‘Too important to ignore’: Chief’s call to Australia

Chief Minister Natasha Fyles is expected to hit back at southern opponents to the Territory’s potentially multibillion-dollar gas industry during a speech in Canberra this week.

Natasha Fyles will address the National Press Club on Tuesday, a day ahead of the Facing North conference at Parliament House.

Both events will be used to share “the Territory story”, which the government is pitching as one of a diverse economy powered in part by the Middle Arm Sustainable Development Precinct.

“Middle Arm isn’t just about creating jobs,” Ms Fyles's speech reads.

“It’s about the kind of economy and the kind of jobs we’re creating.

Chief Minister Natasha Fyles will address the National Press Club on Tuesday. Picture: Pema Tamang Pakhrin

“We know our economic future needs to be built on diversifying our economy, so growth and jobs are coming from more industries.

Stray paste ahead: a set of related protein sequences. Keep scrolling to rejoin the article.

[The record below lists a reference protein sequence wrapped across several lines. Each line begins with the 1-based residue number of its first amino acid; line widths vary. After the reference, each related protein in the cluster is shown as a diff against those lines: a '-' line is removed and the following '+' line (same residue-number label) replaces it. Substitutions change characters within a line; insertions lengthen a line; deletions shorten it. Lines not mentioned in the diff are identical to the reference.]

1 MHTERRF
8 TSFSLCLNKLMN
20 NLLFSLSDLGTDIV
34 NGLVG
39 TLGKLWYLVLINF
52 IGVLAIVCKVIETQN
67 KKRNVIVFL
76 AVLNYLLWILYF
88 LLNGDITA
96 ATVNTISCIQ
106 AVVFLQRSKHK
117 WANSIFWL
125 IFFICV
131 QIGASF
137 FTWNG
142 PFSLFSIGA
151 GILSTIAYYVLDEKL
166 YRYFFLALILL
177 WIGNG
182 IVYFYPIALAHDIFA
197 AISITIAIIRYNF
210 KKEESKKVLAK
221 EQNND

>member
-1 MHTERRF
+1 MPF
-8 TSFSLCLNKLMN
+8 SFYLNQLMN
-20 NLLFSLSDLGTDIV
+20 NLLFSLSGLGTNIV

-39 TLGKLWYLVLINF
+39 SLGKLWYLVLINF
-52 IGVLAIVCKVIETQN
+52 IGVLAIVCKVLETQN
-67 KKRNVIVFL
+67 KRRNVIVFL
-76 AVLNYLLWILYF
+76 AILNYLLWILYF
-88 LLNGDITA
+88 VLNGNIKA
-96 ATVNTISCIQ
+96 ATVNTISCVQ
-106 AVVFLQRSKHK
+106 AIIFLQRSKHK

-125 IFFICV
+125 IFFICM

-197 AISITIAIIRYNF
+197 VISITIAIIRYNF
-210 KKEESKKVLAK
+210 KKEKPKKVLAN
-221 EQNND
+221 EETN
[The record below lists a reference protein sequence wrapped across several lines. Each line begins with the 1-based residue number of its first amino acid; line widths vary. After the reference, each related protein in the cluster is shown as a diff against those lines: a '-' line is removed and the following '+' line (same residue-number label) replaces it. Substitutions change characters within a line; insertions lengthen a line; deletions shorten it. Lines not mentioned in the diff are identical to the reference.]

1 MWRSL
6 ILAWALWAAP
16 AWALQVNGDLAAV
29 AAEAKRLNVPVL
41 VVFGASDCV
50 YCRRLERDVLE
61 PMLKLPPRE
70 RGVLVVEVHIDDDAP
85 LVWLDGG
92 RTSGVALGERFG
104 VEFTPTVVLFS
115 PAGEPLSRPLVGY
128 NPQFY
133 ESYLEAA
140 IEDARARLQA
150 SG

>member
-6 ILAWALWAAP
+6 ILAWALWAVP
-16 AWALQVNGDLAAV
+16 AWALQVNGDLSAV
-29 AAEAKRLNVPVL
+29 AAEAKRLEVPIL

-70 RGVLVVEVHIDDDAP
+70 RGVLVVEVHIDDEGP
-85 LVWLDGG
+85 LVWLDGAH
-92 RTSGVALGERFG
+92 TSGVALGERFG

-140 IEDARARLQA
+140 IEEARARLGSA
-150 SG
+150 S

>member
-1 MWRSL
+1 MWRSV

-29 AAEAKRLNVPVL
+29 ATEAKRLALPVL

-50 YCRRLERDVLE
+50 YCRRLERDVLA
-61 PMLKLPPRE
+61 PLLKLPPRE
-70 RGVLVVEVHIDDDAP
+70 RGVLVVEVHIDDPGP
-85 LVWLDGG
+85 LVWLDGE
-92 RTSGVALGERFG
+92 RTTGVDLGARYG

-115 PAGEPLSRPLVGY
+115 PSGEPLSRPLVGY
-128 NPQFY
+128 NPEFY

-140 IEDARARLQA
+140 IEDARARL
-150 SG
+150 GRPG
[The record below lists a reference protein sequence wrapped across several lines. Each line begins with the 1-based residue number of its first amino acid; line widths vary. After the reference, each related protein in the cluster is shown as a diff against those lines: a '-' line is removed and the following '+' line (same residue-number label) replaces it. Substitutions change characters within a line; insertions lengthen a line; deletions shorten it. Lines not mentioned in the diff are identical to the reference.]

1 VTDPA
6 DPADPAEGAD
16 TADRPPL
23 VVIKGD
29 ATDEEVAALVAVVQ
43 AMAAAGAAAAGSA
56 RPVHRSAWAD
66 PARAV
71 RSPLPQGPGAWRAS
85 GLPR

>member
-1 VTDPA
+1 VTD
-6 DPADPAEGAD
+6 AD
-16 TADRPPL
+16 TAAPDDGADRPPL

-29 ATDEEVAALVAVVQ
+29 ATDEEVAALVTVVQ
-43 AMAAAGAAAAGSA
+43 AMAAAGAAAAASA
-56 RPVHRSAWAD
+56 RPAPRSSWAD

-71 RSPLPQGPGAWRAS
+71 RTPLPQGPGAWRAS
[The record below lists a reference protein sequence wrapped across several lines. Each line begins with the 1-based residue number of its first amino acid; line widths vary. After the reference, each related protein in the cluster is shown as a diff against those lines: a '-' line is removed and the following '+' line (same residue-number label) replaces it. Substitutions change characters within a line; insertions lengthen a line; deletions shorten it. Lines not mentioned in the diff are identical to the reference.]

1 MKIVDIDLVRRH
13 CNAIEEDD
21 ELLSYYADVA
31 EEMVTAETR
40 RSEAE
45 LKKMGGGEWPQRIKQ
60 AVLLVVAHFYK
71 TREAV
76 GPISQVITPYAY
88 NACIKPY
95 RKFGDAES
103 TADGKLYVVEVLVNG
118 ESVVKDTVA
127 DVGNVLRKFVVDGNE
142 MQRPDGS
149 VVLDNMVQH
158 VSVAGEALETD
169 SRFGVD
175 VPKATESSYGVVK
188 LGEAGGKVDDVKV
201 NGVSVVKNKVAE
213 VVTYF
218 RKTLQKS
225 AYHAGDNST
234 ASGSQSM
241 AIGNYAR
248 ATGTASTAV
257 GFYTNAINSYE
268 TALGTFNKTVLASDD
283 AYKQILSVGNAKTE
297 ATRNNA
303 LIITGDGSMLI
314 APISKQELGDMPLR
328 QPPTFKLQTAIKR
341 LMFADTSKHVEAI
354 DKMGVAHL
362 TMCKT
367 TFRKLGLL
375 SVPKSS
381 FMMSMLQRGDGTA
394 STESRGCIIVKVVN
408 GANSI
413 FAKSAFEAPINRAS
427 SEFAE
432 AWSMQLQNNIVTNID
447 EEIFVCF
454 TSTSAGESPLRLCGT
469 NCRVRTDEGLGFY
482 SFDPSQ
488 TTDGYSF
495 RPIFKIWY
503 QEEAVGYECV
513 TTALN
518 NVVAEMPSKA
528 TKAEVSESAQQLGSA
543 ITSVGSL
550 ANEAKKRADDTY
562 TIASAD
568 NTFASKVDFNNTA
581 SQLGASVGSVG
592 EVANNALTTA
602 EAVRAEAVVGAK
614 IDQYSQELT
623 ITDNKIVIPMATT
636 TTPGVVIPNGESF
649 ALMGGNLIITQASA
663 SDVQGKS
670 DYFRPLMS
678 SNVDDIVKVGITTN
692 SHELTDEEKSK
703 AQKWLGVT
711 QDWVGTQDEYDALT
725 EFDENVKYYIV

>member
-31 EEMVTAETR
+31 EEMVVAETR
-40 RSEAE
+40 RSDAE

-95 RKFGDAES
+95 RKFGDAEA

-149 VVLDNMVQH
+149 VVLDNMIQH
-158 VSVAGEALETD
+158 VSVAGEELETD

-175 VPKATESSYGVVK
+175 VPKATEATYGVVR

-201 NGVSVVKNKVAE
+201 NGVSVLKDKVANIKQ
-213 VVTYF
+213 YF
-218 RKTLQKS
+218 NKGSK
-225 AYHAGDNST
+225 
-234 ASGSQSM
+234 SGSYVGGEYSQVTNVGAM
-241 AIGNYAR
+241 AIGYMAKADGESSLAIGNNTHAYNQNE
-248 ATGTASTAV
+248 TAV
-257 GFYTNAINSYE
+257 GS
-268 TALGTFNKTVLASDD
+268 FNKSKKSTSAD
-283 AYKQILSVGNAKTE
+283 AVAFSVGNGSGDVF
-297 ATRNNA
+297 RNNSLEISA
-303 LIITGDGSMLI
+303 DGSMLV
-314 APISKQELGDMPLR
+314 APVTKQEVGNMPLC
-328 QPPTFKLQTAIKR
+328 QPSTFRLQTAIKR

“And we know our economic future needs to be powered by renewable and low-remissions energy.”
Ms Fyles is also expected to take aim at the stereotypes some Australians hold of their northern neighbours.

“Often, the picture that people down south have of us is incomplete, ill-informed, or just plain ignorant,” she will say.

“That’s not your fault – it’s just the way it is, and it’s up to people like me to try and change that.

“I want to tell you what we’re doing up north, and why you need to know about it.

“Because now, more than ever, the Northern Territory is too important to ignore.”

The Territory’s critical minerals industry and its potential to unlock $7bn in capital investment and 8000 jobs will be another feature of the speech, as well as subsea fibre links and agriculture.

“Critical minerals are key to the net zero transition at home and abroad – and the Territoryholds that key,” Ms Fyles will say.

“The economy we are building is all about unlocking this potential and unleashing new sources of sustainable growth.”

Full story. 

By Annabel Bowles
1 August 2023